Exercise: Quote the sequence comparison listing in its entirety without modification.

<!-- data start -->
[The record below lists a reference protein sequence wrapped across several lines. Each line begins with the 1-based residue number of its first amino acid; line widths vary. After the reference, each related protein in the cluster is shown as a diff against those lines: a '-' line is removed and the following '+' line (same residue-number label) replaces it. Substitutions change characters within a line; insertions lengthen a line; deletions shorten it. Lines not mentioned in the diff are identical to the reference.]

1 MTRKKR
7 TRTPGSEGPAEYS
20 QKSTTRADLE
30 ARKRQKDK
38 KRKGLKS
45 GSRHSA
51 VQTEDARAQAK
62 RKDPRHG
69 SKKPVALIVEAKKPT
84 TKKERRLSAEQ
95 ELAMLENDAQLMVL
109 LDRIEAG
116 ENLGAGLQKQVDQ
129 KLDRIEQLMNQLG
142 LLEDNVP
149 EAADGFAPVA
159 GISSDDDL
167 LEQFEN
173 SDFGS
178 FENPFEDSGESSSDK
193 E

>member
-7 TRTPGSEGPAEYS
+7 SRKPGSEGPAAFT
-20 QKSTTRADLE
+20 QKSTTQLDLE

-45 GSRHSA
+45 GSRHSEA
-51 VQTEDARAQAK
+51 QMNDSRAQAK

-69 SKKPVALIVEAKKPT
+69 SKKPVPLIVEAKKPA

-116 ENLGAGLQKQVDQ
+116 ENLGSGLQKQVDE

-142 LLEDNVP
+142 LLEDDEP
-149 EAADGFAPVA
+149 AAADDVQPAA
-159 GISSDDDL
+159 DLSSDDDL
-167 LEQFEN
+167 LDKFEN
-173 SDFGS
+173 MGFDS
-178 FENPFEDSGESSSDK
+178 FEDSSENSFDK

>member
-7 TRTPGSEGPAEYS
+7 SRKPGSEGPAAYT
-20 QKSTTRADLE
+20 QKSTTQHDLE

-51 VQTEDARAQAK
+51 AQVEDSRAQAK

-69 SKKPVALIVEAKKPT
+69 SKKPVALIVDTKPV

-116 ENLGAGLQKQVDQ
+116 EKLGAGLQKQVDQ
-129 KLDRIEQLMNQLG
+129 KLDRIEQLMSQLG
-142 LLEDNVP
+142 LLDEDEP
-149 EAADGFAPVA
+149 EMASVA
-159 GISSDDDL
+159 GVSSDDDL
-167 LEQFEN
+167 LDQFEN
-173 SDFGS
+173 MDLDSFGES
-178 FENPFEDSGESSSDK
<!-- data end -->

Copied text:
[The record below lists a reference protein sequence wrapped across several lines. Each line begins with the 1-based residue number of its first amino acid; line widths vary. After the reference, each related protein in the cluster is shown as a diff against those lines: a '-' line is removed and the following '+' line (same residue-number label) replaces it. Substitutions change characters within a line; insertions lengthen a line; deletions shorten it. Lines not mentioned in the diff are identical to the reference.]

1 MTRKKR
7 TRTPGSEGPAEYS
20 QKSTTRADLE
30 ARKRQKDK
38 KRKGLKS
45 GSRHSA
51 VQTEDARAQAK
62 RKDPRHG
69 SKKPVALIVEAKKPT
84 TKKERRLSAEQ
95 ELAMLENDAQLMVL
109 LDRIEAG
116 ENLGAGLQKQVDQ
129 KLDRIEQLMNQLG
142 LLEDNVP
149 EAADGFAPVA
159 GISSDDDL
167 LEQFEN
173 SDFGS
178 FENPFEDSGESSSDK
193 E

>member
-7 TRTPGSEGPAEYS
+7 SRKPGSEGPAAFT
-20 QKSTTRADLE
+20 QKSTTQLDLE

-45 GSRHSA
+45 GSRHSEA
-51 VQTEDARAQAK
+51 QMNDSRAQAK

-69 SKKPVALIVEAKKPT
+69 SKKPVPLIVEAKKPA

-116 ENLGAGLQKQVDQ
+116 ENLGSGLQKQVDE

-142 LLEDNVP
+142 LLEDDEP
-149 EAADGFAPVA
+149 AAADDVQPAA
-159 GISSDDDL
+159 DLSSDDDL
-167 LEQFEN
+167 LDKFEN
-173 SDFGS
+173 MGFDS
-178 FENPFEDSGESSSDK
+178 FEDSSENSFDK

>member
-7 TRTPGSEGPAEYS
+7 SRKPGSEGPAAYT
-20 QKSTTRADLE
+20 QKSTTQHDLE

-51 VQTEDARAQAK
+51 AQVEDSRAQAK

-69 SKKPVALIVEAKKPT
+69 SKKPVALIVDTKPV

-116 ENLGAGLQKQVDQ
+116 EKLGAGLQKQVDQ
-129 KLDRIEQLMNQLG
+129 KLDRIEQLMSQLG
-142 LLEDNVP
+142 LLDEDEP
-149 EAADGFAPVA
+149 EMASVA
-159 GISSDDDL
+159 GVSSDDDL
-167 LEQFEN
+167 LDQFEN
-173 SDFGS
+173 MDLDSFGES
-178 FENPFEDSGESSSDK